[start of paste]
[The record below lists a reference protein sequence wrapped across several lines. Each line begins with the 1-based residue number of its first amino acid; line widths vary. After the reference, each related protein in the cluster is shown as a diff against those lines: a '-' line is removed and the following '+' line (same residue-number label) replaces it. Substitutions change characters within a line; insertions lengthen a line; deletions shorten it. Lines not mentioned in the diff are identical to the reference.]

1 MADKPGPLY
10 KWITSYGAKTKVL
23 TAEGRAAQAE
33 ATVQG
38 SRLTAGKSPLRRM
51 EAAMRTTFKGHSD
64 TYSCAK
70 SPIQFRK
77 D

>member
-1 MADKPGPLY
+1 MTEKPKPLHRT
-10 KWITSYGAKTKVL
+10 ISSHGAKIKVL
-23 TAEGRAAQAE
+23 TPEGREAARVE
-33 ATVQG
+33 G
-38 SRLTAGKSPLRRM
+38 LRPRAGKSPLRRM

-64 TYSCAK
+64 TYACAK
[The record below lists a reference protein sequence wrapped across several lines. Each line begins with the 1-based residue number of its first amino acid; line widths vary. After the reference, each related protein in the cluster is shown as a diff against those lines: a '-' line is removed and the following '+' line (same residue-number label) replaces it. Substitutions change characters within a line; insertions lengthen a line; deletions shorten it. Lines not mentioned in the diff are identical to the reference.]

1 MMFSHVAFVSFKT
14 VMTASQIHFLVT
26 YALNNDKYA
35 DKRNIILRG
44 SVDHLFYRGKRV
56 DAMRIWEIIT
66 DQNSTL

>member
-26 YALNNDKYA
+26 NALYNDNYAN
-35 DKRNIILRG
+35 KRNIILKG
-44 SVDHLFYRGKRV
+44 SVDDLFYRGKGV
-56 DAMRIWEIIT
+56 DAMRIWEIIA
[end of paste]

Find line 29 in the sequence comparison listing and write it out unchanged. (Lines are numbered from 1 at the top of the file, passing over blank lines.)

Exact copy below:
44 SVDHLFYRGKRV